“Since the onset of the credit crunch, we have seen an overall slowdown in multifamily property sales transactions, Commercial Mortgage Backed Securities (CMBS) loans and issuance of mortgages in general,” said Jamie Woodwell, MBA’s vice president of Commercial/Multifamily Real Estate Research. “This is the main reason there is a drop in the loan originations for multifamily.”
Woodwell explains that this is also because of an overall decrease in demand for multifamily mortgages. “In addition, there are differences in investor groups that contribute to this 42 percent drop. Financing from banks, thrifts and life companies has slowed down, though not to the extent the CMBS market has,” he explains.At the same time, Woodwell says the for Government Sponsored Enterprises (or GSEs – Fannie Mae FNM and Freddie Mac FRE<) have demonstrated the strongest second quarter on record.The dollar volume of loans for GSEs saw an increase of 66 percent (see Multifamily Market Stable; Fannie, GSE’s Share Growing).
The level of originations for the GSEs was the highest recorded for a March through June period, while the CMBS market saw the lowest level since the MBA survey began in 2001. Among investor types, conduits for CMBS saw a decrease in loan volume of 53 percent compared to the first quarter of 2008, loans for commercial bank portfolios saw an increase in loan volume of 27 percent compared to the first quarter of 2008, life insurance companies increased by 8 percent during the same time span, and GSEs volume was essentially unchanged from the first quarter 2008 to second quarter 2008.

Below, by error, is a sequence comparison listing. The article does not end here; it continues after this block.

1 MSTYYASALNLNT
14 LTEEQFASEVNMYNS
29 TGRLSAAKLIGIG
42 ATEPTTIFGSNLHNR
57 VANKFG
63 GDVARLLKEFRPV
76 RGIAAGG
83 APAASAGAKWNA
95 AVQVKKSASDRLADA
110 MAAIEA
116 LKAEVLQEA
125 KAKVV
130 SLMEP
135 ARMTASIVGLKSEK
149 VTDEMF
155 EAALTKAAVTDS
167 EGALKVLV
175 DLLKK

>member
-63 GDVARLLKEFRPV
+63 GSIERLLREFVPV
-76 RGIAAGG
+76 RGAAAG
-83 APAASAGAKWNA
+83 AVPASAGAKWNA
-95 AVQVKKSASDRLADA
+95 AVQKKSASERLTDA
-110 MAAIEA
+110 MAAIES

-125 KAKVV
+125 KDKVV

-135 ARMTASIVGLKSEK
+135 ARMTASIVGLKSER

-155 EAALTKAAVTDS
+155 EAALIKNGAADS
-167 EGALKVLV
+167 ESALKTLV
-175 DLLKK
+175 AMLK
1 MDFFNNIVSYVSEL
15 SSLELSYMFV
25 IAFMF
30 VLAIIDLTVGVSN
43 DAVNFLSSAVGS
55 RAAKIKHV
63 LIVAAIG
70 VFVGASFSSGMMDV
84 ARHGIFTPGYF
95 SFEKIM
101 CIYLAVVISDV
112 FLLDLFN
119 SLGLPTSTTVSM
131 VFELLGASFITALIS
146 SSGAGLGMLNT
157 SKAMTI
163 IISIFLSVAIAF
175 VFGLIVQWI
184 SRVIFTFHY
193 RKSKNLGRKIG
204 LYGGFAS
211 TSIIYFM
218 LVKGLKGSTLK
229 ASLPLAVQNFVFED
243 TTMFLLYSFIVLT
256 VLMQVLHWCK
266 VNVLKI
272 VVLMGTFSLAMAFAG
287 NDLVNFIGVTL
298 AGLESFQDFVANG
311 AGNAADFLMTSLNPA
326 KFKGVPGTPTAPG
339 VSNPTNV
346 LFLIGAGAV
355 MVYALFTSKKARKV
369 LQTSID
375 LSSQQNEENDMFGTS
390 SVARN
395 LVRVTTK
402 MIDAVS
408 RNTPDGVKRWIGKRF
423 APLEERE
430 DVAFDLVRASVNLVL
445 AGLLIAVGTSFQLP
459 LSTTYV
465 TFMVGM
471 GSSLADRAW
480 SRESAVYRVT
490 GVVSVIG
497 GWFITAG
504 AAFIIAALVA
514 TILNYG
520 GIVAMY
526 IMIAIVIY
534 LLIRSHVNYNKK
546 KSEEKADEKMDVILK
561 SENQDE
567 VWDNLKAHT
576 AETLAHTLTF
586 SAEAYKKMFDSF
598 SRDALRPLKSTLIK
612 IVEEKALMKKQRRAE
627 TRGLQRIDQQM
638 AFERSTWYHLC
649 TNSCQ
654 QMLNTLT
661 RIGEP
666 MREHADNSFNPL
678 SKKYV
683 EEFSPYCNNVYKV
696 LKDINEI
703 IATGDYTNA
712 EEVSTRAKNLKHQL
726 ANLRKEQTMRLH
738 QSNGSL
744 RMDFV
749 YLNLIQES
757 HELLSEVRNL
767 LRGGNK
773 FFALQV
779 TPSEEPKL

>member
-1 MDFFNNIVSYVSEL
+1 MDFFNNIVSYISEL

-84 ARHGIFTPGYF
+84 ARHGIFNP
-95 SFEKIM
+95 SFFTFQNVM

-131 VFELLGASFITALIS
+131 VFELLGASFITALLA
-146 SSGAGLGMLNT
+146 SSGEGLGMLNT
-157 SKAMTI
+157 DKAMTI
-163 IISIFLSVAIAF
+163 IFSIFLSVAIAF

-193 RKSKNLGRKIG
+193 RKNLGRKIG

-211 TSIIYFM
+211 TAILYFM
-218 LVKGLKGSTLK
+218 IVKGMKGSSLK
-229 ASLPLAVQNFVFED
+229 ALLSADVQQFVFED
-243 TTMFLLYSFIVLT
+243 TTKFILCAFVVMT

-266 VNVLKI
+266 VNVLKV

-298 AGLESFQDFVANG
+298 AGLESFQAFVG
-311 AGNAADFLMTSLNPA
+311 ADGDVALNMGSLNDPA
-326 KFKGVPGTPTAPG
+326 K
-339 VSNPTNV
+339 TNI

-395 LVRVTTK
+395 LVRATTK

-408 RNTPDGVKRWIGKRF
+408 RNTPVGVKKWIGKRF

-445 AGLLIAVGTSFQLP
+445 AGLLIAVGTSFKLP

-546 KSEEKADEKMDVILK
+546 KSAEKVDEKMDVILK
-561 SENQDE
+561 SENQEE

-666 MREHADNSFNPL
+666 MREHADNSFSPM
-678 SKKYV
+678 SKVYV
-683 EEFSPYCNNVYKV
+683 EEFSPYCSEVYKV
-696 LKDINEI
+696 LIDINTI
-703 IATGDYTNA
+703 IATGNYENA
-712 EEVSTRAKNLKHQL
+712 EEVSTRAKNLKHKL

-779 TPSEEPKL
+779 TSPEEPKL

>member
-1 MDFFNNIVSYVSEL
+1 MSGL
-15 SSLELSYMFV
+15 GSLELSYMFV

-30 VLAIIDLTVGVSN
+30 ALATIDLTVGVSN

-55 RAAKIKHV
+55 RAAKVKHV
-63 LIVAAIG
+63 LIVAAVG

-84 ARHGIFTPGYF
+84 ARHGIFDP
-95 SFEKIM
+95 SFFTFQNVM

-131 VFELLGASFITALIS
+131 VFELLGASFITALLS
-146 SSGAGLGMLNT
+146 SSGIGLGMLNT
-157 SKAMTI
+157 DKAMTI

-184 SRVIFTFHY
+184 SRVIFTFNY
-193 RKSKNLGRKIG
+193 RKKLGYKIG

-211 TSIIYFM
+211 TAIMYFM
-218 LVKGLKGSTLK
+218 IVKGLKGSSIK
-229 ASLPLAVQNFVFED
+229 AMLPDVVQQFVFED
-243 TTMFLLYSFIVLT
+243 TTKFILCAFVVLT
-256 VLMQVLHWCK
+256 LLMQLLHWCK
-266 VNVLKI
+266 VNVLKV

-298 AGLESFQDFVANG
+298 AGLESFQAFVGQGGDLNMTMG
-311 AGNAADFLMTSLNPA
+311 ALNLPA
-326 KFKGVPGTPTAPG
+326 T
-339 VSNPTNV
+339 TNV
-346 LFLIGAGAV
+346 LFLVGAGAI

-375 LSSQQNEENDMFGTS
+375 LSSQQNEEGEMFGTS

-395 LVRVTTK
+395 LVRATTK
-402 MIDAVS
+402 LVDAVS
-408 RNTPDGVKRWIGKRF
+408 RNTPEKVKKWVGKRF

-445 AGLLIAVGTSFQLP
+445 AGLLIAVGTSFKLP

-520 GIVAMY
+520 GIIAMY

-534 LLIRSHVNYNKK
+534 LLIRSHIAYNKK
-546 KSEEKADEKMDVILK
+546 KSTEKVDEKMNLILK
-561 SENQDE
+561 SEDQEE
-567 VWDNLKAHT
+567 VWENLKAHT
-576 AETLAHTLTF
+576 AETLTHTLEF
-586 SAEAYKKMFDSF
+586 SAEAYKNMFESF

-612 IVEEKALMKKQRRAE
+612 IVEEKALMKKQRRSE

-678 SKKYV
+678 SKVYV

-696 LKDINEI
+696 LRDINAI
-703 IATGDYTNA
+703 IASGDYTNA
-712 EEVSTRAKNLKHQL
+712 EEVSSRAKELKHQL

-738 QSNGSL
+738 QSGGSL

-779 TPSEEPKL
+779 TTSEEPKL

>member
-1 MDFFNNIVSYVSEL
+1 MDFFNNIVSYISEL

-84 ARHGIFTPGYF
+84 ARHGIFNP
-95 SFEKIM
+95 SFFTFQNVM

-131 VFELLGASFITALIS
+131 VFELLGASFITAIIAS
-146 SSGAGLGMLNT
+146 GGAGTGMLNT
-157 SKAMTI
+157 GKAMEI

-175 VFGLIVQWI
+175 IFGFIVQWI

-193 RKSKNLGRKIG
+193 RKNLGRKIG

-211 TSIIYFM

“The slowdown in originations has come from both a decrease in the supply of capital available and a decrease in the demand for new mortgages. It is likely that volumes will remain muted until buyers, sellers, borrowers, lenders and their expectations of rates and terms match closely enough for transaction activity to pick back up,” Woodwell explains.
The report also found that second quarter 2008 mortgage originations were two percent lower than originations in the first quarter of 2008 with a 14 percent decrease for multifamily properties.“We saw extraordinary levels of property sales transactions and mortgage originations in 2005, 2006 and 2007 and in some ways, we have now come back from those highs. In addition, there isn’t a high percentage of loans maturing in 2008 (see High Yield Mortgage REITs, the Perfect Storm?), and in the face of the credit crunch, without a huge wave of loans needing refinancing, the decrease is expected,” explains Woodwell.
Woodwell believes that even though multifamily loans are performing very well for the GSEs, any impact on their portfolios due to a possible bail-out of Fannie Mae and Freddie Mac will have an impact on multifamily.
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Disclosures: None at the time of this writing